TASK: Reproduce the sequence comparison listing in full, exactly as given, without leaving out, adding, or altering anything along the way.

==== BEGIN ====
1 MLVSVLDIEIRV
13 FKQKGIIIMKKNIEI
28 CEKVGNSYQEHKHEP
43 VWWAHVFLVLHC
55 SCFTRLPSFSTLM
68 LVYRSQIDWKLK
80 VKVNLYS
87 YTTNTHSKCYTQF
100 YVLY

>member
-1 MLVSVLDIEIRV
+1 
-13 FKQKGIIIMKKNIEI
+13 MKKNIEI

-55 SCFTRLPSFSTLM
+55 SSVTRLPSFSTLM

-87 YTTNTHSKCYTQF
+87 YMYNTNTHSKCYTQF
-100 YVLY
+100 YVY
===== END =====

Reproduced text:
1 MLVSVLDIEIRV
13 FKQKGIIIMKKNIEI
28 CEKVGNSYQEHKHEP
43 VWWAHVFLVLHC
55 SCFTRLPSFSTLM
68 LVYRSQIDWKLK
80 VKVNLYS
87 YTTNTHSKCYTQF
100 YVLY

>member
-1 MLVSVLDIEIRV
+1 
-13 FKQKGIIIMKKNIEI
+13 MKKNIEI

-55 SCFTRLPSFSTLM
+55 SSVTRLPSFSTLM

-87 YTTNTHSKCYTQF
+87 YMYNTNTHSKCYTQF
-100 YVLY
+100 YVY